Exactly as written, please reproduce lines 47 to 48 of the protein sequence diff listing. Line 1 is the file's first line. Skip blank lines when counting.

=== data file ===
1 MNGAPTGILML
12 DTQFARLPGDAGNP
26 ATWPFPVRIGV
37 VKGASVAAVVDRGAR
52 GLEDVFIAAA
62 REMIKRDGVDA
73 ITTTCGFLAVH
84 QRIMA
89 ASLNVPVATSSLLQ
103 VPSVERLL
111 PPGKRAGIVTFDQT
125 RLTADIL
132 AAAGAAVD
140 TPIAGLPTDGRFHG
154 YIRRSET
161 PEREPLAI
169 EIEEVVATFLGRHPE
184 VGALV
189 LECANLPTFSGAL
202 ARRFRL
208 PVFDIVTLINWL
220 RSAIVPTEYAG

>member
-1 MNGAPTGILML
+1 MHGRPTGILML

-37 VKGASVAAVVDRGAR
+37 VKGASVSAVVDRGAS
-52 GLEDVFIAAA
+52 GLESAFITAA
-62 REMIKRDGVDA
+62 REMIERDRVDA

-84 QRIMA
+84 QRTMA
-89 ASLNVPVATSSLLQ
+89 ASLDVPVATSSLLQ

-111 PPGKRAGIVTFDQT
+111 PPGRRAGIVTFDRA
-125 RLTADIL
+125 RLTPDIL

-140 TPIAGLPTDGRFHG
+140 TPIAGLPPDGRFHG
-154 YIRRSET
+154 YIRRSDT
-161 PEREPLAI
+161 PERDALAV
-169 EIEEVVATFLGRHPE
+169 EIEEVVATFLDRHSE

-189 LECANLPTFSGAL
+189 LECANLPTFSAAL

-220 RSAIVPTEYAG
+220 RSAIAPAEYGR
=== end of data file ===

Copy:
+169 EIEEVVATFLDRHSE

-189 LECANLPTFSGAL